With the obvious caveat that no one can predict with confidence which way interest rates will (at least in the short run) move, it is fair to say that — with inflation seeming to (at least for the moment) plateau, and with what some see as long-run downward pressure on interest rates, many sponsors see a greater risk of lower, rather than higher, interest rates ahead.

To state the obvious, with that view in mind, many sponsors will want to consider hedging against that risk.

Broadly, there are two basic types of DB finance interest rate hedging strategies – liability driven investment (LDI) (in which plan assets are invested in duration-matched fixed income securities); and settlement via either payment of a lump sum or distribution of an annuity (AKA pension risk transfer).

LDI vs. settlement

For sponsors who have made a decision to hedge DB liabilities, LDI has one principal advantage over settlement: it’s not permanent. The sponsor can (more or less) stabilize DB related balance sheet volatility, while preserving its ability to change its mind in the future and, e.g., resume a return seeking strategy (e.g., when, in its view, the risk of an increase in interest rates increases significantly).

Settlement, on the other hand, has two advantages over LDI:

  • Precision – LDI will never perfectly match plan liabilities, and to the extent that the match is imperfect, some DB balance sheet volatility will remain on the books. Settlement (via either a lump sum or an annuity), on the other hand, will remove the settled liabilities forever, at the specific cost of settlement (the cost of the annuity/lump sum).
  • Reduced overhead – if DB liabilities are left on the books, the sponsor will have to continue to pay annual Pension Benefit Guaranty Corporation premiums ($96 per participant in 2023) and administrative expenses (typically around $50 per participant per year). Axiomatically, these substantial per capita costs mean that sponsors enjoy the greatest return for settling the smallest benefits.

Lump sum vs. annuity

Settling retired lives via a group annuity purchase from an insurer is the simplest settlement strategy for plan sponsors. In recent years, a robust market with reduced pricing uncertainty (generally, 99%-103% of the balance sheet liability) has developed; at the same time, several new insurers have entered the market.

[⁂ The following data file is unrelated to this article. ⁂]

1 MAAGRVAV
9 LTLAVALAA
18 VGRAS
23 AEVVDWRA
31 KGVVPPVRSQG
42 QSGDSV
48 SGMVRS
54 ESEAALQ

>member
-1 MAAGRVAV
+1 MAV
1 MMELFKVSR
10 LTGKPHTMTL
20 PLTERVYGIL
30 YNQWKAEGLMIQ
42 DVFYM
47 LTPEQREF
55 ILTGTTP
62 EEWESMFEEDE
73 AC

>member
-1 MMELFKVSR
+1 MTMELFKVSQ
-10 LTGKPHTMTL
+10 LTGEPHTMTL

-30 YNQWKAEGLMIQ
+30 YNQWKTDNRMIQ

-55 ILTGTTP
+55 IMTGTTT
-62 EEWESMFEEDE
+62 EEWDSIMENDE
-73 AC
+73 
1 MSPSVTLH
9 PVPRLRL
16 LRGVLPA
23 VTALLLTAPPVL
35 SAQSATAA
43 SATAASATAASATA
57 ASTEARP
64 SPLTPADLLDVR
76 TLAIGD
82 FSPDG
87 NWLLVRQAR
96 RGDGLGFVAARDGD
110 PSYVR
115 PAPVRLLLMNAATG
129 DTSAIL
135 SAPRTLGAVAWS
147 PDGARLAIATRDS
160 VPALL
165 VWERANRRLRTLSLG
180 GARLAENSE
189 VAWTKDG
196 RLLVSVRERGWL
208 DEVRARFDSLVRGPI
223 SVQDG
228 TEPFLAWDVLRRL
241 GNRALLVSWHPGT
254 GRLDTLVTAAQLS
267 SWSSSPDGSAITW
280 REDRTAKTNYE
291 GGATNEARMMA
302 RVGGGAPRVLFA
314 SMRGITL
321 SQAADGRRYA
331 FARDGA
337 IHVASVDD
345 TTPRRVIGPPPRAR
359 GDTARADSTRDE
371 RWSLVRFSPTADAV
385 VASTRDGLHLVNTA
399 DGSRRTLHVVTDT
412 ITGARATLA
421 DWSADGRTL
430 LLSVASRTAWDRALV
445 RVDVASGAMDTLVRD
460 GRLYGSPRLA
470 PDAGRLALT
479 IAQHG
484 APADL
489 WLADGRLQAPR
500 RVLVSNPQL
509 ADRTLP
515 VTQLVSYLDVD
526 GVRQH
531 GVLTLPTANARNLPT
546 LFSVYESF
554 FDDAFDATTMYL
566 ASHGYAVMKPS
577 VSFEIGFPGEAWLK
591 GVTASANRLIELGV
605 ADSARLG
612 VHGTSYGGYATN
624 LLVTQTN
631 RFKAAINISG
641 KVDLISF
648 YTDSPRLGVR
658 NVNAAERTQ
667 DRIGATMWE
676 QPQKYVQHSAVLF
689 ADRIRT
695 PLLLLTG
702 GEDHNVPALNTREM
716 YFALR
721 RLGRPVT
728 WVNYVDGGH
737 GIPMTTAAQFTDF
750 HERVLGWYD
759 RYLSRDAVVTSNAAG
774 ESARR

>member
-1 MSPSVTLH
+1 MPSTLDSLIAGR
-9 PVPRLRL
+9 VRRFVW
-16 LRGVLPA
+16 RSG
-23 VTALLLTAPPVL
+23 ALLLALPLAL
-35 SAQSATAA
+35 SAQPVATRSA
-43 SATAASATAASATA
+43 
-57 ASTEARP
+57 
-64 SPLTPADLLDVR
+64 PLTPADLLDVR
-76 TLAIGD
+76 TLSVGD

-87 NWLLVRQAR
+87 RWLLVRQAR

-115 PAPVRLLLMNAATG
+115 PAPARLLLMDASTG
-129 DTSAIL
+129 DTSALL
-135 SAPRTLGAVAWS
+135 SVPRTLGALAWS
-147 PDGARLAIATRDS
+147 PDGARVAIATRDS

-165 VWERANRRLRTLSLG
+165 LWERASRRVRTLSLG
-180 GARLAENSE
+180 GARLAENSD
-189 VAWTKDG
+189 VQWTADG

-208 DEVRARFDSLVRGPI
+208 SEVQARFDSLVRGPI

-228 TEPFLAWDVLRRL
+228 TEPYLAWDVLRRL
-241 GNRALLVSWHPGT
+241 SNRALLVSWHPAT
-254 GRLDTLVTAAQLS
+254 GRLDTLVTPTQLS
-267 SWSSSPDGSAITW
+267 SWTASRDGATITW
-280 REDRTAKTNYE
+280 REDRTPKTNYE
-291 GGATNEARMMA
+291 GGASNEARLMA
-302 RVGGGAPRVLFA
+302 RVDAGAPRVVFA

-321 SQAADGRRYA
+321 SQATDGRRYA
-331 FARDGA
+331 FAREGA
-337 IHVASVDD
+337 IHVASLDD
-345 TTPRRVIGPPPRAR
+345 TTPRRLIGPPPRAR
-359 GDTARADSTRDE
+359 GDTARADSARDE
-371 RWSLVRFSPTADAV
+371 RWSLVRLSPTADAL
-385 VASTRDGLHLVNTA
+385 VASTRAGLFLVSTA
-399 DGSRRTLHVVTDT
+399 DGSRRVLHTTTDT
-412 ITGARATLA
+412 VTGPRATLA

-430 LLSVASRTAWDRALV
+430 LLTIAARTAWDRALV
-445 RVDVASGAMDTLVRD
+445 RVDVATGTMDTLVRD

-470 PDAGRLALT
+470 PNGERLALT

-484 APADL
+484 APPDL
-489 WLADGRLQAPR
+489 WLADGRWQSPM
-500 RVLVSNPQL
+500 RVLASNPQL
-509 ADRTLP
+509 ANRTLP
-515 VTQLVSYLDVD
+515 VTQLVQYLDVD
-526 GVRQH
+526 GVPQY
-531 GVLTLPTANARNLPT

For plans that have yet to do so, 2023 represents an excellent opportunity to transfer smaller retiree benefits to an insurer, shedding risk and overhead cost in the wake of pension finance tailwinds.

For non-retired lives, insurer group annuity pricing is typically 125% of the balance sheet liability or higher. For this group, the “go to” settlement strategy is a lump sum window, which can be offered to deferred vested participants and active participants beyond age 59-1/2.

Lump sum windows are more labor intensive than annuity purchases, requiring a plan amendment and the preparation and processing of participant election forms. On the other hand, benefit liabilities for this group are often much lower than for retirees, and lump sum settlements, apart from the “lookback and stability period” issue that we wrote about in March, track employer balance sheet liabilities closely.

At the end of April, interest rates are about 0.75% lower than the highs seen last October. At these rates, plans using a 2022 lookback month for 2023 lump sums may be able to pay out lump sums at a discount to their balance sheet liability.

Plans left behind

As the chart above indicates, while two-thirds (409 out of 608) of large US DB plans are fully funded, there are still a lot of plans (199) that are not. For sponsors of the latter, typically, the primary finance challenges will be managing PBGC variable rate premium costs (subject to a headcount cap, 5.2% unfunded vested benefits annually) and (for some at least) ERISA minimum funding requirements.

More than half (108) of the underfunded plans above have premiums limited by the variable premium headcount cap. For this group, the per participant overhead savings associated with settling liabilities jumps (in 2023) from $96 to $748, massively increasing the scope for economically-sensible settlement of pension liabilities.

For these plans, we discuss strategies for reducing PBGC VRPs in our article Reducing PBGC premiums in 2023 – the significance of the standard/alternative method election.

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We will continue to follow these issues.